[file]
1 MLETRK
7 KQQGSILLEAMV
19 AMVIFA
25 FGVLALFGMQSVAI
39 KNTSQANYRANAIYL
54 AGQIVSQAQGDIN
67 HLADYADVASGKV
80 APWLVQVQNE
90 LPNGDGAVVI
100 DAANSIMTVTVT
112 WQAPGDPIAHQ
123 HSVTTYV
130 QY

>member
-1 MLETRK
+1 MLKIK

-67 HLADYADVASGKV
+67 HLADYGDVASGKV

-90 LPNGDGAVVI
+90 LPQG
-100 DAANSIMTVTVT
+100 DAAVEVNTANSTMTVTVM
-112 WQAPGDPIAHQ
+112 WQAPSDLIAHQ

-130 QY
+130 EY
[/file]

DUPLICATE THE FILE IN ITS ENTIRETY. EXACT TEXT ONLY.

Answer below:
1 MLETRK
7 KQQGSILLEAMV
19 AMVIFA
25 FGVLALFGMQSVAI
39 KNTSQANYRANAIYL
54 AGQIVSQAQGDIN
67 HLADYADVASGKV
80 APWLVQVQNE
90 LPNGDGAVVI
100 DAANSIMTVTVT
112 WQAPGDPIAHQ
123 HSVTTYV
130 QY

>member
-1 MLETRK
+1 MLKIK

-67 HLADYADVASGKV
+67 HLADYGDVASGKV

-90 LPNGDGAVVI
+90 LPQG
-100 DAANSIMTVTVT
+100 DAAVEVNTANSTMTVTVM
-112 WQAPGDPIAHQ
+112 WQAPSDLIAHQ

-130 QY
+130 EY